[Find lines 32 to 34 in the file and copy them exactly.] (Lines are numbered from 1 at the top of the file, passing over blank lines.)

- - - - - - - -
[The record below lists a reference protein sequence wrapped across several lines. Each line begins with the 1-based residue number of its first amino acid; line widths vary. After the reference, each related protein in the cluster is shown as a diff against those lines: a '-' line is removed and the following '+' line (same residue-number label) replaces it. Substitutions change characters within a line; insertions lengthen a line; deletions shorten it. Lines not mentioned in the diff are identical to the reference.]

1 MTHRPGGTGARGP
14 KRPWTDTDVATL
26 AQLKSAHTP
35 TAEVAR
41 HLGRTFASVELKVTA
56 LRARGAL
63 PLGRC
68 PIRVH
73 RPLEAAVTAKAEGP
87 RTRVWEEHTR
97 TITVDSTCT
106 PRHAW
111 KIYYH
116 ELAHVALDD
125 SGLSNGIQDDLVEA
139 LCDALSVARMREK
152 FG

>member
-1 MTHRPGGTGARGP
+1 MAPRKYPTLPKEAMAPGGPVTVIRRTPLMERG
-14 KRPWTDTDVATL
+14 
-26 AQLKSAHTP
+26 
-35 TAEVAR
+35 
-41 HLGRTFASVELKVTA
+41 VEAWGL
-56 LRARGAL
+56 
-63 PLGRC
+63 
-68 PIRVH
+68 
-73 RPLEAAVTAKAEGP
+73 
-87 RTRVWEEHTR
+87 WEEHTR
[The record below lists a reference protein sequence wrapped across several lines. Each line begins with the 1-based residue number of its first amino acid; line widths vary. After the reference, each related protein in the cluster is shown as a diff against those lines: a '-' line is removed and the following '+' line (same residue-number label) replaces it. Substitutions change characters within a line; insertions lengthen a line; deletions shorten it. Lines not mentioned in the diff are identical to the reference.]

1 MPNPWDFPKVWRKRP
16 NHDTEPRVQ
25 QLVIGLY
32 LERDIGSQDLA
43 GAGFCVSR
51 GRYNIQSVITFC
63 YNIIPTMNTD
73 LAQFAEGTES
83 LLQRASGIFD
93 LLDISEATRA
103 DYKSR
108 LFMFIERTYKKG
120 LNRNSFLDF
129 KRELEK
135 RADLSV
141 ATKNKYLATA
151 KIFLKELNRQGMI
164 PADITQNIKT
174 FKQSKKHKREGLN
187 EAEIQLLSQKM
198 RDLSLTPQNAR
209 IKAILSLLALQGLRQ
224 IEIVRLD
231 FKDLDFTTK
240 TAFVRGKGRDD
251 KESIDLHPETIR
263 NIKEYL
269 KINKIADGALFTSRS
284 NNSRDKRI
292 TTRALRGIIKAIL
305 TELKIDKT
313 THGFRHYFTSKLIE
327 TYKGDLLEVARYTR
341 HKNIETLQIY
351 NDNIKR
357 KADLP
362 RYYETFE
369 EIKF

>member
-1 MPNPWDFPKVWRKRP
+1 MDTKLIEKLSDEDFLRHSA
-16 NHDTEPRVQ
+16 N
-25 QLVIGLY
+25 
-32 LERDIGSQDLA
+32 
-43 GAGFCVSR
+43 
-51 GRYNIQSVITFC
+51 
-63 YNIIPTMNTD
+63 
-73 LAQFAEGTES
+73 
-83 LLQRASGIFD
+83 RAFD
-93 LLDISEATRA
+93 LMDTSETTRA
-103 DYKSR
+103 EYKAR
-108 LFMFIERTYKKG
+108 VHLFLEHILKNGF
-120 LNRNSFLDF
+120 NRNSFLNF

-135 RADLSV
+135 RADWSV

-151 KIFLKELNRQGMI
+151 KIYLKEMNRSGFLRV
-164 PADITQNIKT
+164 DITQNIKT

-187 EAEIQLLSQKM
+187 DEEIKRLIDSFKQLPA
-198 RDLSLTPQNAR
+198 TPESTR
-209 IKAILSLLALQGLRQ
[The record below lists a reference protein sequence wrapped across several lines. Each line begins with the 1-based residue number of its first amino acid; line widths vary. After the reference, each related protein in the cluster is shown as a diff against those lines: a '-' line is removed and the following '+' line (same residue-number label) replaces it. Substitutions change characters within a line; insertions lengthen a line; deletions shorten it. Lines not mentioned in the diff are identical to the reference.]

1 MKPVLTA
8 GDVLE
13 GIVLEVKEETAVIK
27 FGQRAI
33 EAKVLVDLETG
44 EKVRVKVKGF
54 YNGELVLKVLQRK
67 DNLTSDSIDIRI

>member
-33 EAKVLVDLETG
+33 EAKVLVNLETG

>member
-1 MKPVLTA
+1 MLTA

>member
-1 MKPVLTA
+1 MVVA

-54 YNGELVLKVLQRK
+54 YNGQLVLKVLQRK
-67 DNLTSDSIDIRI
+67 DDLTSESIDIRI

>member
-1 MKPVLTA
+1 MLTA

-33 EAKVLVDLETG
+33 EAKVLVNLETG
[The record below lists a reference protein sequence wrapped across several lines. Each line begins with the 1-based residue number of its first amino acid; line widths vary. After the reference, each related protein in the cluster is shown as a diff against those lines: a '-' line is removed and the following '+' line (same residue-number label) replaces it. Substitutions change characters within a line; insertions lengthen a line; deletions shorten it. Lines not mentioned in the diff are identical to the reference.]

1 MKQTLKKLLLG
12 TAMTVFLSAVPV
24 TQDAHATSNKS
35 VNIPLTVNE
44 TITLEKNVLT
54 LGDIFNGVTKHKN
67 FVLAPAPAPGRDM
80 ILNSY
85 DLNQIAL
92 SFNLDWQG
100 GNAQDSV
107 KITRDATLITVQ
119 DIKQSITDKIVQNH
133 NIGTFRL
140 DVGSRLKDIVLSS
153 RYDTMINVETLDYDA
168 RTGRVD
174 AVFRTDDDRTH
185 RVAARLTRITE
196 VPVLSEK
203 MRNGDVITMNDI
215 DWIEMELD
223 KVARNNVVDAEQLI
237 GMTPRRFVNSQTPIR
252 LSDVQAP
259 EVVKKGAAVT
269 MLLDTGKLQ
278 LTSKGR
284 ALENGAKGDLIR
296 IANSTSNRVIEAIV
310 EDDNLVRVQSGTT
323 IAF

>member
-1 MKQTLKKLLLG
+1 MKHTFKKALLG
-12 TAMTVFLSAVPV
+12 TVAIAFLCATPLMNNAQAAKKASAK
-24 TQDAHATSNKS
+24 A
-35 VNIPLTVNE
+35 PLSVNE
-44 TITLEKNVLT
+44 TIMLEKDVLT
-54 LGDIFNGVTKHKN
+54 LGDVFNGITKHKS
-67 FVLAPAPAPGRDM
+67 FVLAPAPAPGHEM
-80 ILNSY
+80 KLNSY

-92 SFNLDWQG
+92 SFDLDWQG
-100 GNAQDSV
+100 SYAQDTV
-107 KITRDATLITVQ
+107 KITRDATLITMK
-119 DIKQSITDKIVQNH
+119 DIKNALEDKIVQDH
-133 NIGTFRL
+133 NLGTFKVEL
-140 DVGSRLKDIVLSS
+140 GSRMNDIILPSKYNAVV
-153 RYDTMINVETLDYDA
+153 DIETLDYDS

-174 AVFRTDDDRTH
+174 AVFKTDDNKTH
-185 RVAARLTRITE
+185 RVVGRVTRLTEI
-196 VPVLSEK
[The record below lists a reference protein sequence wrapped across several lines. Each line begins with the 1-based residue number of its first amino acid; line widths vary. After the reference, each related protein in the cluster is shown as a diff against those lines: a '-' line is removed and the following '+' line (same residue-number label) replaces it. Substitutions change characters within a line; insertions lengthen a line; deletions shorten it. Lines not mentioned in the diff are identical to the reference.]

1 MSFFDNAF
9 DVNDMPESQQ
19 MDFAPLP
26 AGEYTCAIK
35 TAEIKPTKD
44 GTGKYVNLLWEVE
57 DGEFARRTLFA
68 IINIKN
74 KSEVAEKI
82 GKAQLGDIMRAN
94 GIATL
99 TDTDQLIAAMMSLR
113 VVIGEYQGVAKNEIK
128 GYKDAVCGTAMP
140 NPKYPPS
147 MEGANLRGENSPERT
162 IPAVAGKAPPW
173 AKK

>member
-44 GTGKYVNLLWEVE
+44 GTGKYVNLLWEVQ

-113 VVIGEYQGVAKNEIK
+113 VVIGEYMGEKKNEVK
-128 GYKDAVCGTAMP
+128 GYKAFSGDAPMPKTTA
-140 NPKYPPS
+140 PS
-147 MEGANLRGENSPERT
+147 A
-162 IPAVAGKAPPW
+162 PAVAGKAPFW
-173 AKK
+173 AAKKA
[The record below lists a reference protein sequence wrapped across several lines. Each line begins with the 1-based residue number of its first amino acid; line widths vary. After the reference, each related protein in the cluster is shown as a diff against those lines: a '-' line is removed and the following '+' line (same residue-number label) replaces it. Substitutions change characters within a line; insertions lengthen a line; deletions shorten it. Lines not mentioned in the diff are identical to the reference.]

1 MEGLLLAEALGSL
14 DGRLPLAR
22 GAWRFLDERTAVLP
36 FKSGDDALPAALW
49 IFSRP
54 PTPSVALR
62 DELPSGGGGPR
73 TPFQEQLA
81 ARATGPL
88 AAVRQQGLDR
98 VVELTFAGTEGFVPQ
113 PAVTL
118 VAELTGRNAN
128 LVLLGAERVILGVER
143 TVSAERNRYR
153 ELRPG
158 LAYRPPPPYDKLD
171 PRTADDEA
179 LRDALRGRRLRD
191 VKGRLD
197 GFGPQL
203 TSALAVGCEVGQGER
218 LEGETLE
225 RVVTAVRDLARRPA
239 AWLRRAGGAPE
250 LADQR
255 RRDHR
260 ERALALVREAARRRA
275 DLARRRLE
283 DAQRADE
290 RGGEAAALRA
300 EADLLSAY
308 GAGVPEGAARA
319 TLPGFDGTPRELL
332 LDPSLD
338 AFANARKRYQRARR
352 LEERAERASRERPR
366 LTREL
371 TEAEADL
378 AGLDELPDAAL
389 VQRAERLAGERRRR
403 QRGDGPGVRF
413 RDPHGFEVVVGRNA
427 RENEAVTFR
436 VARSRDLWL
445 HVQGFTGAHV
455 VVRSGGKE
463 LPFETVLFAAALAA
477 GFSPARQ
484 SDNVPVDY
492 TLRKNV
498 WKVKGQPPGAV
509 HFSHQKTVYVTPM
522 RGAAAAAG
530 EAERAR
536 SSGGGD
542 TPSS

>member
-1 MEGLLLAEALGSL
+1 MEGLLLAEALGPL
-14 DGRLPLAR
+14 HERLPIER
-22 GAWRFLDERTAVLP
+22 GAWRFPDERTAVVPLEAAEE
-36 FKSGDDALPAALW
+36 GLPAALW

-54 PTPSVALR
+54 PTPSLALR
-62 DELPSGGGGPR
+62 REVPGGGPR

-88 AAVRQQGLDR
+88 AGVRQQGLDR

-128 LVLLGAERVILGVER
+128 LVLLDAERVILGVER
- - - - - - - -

-63 PLGRC
+63 
-68 PIRVH